An un even surface such as paper- the light reflects at different angles.
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What happens when light reflects off an even surface?
like a plane mirror it all reflects at the same angle and you get a clear reflection.
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what does the angle of incidence equal?
angle of incedence = angle of reflection. These are always defined by the normal.
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what does total internal reflection depend on?
the critical angle.
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A wave hitting the surface can experience total internal reflection.. but when can this ONLY happen?
when travelling through a more dense object; like glass, water or perspex towards a less dense object such as air.
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complete the sentence- if the angle of incedence is big enough ...
the ray doesn't come out at all, but reflects back into the material.
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what does every material have?
a different critical angle.
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What happens to all waves when they pass through a gap or pass an object?
The waves diffract/spread out when they pass through a gap or pass an object
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What does does the amount of diffraction depend upon?
It depends on the size of the gap relative to the wavelength of the wave
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When a wave is diffracted, what 2 factors cause the wave to spraed out more?
The narrower the gap and the longer the wavelength are the 2 factors that result in greater spreading out of the wave
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What is considered a narrow gap in terms of diffracting a wave?
A narrow gap is one that is about the same size as the wavelength of the wave being diffracted
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Why is it difficult to diffract light?
To diffract light you need a very small gap (one equal to the wavelength of light @ 0.0005nm)
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Why can you hear someone through and open door when you can't see them?
The gap is too big to diffract light but the gap will be about the right size to diffract sound (longer wavelength) so that it fills the room
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How do the wavelength and size of the object interact for diffraction around an object?
The wider the object relative to the wavelength of the light, the less the diffraction
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What is Refraction?
Refraction of a wave is the changing of a wave's speed and direction as it strikes an object at an angle and moves from one substance to another of a different density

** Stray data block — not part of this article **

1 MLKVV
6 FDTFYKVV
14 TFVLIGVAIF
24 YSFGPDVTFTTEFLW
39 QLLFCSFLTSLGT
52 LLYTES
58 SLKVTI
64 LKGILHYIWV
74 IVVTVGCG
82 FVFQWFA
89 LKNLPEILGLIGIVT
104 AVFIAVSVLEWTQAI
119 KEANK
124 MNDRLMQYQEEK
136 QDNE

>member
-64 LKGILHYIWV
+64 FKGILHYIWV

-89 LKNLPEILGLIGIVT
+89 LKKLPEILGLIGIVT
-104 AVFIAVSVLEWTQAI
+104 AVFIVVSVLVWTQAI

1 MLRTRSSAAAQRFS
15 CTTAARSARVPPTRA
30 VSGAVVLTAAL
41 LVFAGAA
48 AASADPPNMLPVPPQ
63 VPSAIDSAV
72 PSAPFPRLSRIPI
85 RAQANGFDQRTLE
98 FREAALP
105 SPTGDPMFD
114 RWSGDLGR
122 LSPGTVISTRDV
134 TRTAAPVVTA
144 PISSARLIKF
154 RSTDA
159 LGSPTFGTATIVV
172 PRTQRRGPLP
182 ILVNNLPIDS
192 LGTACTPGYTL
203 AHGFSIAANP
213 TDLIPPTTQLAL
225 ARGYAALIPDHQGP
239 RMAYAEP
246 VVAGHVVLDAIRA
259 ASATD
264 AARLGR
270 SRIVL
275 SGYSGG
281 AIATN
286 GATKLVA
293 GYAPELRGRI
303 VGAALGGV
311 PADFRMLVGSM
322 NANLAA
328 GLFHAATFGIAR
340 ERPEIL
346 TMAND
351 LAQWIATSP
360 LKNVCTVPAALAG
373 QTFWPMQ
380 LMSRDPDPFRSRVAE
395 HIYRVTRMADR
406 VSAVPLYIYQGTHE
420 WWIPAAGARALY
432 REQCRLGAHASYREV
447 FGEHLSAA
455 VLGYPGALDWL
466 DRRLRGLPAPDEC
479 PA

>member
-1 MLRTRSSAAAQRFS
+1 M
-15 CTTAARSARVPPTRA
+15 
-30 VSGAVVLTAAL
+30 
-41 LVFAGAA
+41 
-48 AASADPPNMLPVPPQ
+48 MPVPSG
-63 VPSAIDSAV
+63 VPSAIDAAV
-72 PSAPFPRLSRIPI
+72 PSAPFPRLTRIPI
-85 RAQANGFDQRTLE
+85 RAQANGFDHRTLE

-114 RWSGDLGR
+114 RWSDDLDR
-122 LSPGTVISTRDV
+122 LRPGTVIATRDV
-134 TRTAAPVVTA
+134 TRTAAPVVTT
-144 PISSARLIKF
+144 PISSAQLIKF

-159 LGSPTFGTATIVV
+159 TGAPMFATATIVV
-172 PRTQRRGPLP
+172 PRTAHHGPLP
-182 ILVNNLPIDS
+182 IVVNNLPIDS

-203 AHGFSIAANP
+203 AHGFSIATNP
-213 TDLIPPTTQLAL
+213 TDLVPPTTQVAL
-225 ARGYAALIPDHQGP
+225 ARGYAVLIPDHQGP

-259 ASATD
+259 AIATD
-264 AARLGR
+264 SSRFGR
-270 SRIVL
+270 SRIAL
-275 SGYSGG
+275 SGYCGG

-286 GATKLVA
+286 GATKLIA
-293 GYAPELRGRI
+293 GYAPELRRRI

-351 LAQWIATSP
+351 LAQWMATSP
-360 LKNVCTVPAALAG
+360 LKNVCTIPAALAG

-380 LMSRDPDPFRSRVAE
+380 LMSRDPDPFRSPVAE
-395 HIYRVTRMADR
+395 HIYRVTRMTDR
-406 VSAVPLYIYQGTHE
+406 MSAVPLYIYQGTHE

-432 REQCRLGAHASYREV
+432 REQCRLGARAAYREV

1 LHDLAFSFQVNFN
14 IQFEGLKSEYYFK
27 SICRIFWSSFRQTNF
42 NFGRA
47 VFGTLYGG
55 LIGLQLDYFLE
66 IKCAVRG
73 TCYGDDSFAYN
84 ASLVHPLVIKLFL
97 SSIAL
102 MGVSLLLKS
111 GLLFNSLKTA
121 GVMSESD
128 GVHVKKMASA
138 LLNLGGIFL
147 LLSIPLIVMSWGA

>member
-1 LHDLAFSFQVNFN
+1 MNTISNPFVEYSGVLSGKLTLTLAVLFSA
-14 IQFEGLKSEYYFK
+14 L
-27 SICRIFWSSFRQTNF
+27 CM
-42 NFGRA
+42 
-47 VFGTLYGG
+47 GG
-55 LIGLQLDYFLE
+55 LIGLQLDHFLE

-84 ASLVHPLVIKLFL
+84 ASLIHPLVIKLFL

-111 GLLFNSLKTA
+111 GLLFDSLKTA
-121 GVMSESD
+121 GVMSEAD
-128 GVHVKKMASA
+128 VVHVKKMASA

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In what direction does the wave get refracted when it travels from less dense to a more dense medium?
It slows down and gets refracted towards the normal
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In what direction does a wave get refracted when it travels from a more dense medium to one less dense?
It speeds up and gets refracted away from the normal
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Does a wave get refracted if it hits a medium when travelling along the normal (ie head on)?
No. It will change speed, but it will not change direction and so will not be refracted
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What types of waves can be refracted?
All waves can be refracted (sound, light, water etc) as long as the meet the boundary at an angle
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Name the 7 types of electromagnetic wave, in order (from long wavelength to short wavelength)?
Radio Waves, Micro waves, Infra red, Visible light, Ultra violet, X-Rays, Gamma rays
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What is the collection of Electrromagnetic Waves comonly known as?
The Electromagnetic Spectrum
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What is special about all electromagnetic waves travelling through a vacuum?
All electromagnetic waves travel through a vacuum at the same speed
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What is the relationship between wavelength and frequency for electromagnetic waves?
Shorter wavelength waves have higher frequencies
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What properties of EM wavelength are affected by changes in its frequency and wavelength?
The way the wave is REFLECTED, ABSORBED or TRANSMITTED by any given substance changes
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What is a general rule about the absorption of EM radiation?
Those waves at either end of the spectrum tend to pass through objects, those nearer the middle tend to be absorbed
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What EM radiation is the Sun's radiation made of?
50% of sunlight is visible light, most of the rest is Infra Red (heat) or UV. It is UV that gives us a tan
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Which type of EM radiation is the most dangerous?
EM radiation with the shortest wavelength (higher frequency) is the most dangerous as it contains the most energy
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What is the effect of absorbing EM radiation?
Absorbing radiation can cause heating and, if the frequency is high enough, ionisation. Ionisation is when an atom or molecule gains or loses electrons. It can be dangerous.
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Name some different uses for EM radiation?
Heating (infra red), cooking (microwave), Communication (radio waves for radio, microwaves for mobiles)
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Name 2 advantages of using wires for communication?
Electrical and optical wires can carry a lot of information; wires are secure (can't easily be broken into)